Jaime Rose is the Blair County Long Term Care Ombudsman.  She states, “The Ombudsman Program’s vision statement is ‘Advocate for those who can’t, support those who can, and ensure all long-term care consumers live with dignity and respect.’  I am responsible for resolving the problems of residents of nursing homes and residential care facilities. The Ombudsman provides an avenue for conflict resolution that may be otherwise unavailable to all residents.  We strive to ensure dignity, choice and quality of life for all individuals in long term care.  We can be their voice.  No problem or concern is too small. Complaints can include: improper food temperatures, daily routine times, missing belongings or problems with staff or other residents. The Ombudsman will help to resolve the issue with the resident’s consent to pursue the complaint or concern.”

A key to the Ombudsman function is regular facility and resident visitation by the Ombudsman and volunteer Ombudsmen. The Ombudsman Program will have unannounced quarterly visits to each facility. This alone helps to ensure quality of living.

Through their visits, Ombudsmen can act as an impartial third-party regarding quality of care and resident rights issues. Their interactions and familiarity with residents can provide a working relationship between residents and staff members. This can benefit both parties to ensure best practices. (Although, we cannot comment to staff without the consent of the residents). Their visits to facilities may also act as a deterrent to issues negatively affecting the quality of care and the lives of residents and prevent the need for costly interventions by state officials later.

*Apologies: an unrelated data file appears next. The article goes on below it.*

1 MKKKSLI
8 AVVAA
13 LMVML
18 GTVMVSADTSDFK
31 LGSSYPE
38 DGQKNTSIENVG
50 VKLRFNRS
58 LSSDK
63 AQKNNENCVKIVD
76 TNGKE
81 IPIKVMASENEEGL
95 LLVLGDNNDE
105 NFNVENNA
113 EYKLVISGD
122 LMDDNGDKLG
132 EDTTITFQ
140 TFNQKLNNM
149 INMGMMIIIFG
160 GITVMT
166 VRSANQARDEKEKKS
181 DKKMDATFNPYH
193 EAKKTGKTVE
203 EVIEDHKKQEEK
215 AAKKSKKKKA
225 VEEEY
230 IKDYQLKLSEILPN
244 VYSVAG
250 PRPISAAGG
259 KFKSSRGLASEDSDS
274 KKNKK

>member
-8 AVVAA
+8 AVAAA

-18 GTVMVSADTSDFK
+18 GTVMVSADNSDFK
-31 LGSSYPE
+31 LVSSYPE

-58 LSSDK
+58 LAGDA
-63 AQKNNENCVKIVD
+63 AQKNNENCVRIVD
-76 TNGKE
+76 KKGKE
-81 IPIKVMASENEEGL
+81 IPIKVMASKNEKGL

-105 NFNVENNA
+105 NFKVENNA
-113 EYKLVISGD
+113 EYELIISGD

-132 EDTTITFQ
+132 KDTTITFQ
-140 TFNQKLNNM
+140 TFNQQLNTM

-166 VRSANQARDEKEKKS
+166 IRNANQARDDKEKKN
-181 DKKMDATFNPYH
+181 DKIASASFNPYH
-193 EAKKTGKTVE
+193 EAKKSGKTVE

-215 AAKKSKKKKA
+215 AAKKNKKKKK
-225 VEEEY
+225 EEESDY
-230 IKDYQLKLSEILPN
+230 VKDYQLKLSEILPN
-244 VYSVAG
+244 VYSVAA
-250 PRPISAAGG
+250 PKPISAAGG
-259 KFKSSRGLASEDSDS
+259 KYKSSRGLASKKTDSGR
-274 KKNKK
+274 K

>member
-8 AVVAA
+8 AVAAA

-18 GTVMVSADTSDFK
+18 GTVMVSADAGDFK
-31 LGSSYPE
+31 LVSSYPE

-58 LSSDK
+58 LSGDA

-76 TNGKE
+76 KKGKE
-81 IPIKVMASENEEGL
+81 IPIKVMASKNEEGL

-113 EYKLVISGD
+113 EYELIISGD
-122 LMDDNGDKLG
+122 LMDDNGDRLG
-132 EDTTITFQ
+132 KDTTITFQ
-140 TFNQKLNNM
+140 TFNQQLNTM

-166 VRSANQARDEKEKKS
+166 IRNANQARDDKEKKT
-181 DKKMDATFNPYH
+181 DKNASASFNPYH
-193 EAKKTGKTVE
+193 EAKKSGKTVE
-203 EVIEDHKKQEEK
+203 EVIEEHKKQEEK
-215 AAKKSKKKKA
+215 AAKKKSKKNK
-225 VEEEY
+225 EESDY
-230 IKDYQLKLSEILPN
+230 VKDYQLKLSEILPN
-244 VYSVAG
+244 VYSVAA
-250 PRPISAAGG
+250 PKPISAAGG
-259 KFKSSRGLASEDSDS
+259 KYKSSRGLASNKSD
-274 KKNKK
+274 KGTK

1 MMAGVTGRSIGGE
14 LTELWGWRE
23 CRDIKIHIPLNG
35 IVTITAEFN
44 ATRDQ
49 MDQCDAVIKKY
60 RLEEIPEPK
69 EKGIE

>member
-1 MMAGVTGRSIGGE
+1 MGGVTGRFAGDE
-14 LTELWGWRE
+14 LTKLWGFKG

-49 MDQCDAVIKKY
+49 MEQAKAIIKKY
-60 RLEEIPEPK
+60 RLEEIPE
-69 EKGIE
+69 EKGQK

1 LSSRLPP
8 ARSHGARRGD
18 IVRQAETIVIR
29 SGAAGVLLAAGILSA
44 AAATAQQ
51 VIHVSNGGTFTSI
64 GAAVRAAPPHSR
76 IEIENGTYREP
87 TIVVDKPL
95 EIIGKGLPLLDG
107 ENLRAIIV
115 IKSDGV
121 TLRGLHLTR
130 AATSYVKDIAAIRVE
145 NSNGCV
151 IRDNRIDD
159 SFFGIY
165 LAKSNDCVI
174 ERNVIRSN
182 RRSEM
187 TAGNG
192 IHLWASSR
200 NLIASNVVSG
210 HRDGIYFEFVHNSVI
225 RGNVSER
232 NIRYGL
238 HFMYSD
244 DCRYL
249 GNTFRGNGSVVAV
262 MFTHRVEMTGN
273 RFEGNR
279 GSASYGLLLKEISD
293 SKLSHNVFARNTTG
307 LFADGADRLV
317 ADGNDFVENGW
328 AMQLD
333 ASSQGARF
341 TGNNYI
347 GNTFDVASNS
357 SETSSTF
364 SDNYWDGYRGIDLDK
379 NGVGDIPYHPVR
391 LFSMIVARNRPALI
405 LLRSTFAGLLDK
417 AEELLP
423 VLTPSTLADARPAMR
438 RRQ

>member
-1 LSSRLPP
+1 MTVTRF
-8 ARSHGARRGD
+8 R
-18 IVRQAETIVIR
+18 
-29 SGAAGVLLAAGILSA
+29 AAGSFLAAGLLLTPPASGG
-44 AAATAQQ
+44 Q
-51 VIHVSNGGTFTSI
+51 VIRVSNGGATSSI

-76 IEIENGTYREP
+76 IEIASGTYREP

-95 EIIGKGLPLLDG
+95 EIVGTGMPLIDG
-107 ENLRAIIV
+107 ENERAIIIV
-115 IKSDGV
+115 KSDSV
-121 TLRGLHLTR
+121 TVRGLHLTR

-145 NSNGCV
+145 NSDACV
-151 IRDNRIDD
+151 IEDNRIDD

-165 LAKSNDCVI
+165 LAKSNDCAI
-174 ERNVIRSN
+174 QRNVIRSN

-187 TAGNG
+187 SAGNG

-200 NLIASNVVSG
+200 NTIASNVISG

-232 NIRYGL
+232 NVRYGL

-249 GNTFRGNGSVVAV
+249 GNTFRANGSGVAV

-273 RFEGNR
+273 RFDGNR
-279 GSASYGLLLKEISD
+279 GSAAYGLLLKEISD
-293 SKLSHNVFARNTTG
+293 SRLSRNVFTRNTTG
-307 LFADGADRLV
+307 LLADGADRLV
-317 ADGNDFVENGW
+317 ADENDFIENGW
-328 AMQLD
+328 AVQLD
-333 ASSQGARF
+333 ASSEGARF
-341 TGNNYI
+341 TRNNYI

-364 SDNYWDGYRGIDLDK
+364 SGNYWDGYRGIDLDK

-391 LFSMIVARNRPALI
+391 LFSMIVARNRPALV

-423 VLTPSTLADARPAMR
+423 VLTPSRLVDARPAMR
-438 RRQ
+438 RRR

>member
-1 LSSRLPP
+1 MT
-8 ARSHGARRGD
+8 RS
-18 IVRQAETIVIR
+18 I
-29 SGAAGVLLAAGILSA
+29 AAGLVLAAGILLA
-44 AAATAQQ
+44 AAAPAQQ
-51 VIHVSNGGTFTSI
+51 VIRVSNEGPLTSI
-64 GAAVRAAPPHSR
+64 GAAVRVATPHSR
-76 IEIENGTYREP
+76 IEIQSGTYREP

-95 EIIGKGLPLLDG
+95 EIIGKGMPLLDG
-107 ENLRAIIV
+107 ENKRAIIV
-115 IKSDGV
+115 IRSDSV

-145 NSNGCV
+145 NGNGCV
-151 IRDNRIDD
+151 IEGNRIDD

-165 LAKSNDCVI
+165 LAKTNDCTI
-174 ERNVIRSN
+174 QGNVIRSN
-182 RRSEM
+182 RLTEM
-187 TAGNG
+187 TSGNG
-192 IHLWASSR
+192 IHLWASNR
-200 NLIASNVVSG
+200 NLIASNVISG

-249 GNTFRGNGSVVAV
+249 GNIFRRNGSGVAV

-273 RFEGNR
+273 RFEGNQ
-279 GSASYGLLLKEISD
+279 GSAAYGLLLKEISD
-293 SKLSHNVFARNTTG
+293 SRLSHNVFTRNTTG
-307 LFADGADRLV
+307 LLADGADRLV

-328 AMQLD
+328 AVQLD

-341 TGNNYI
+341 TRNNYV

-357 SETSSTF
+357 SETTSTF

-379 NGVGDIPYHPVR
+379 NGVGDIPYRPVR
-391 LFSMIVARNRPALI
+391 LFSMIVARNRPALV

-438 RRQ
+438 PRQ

Ombudsman availability in facilities can assist residents and family members in knowing the complaint process, how and when to report concerns about quality of care, and making reports promptly.

Ombudsmen stress the importance of their role as representatives of the community in facilities and the personal connection that they have with residents. Some describe the visible presence of Ombudsmen as crucial in assisting older people who are too frail or afraid to draw attention to problems with their care. Because many nursing home residents do not have informal support systems or families and friends who visit regularly, an independent advocate can play a critical role in helping residents with their care and rights.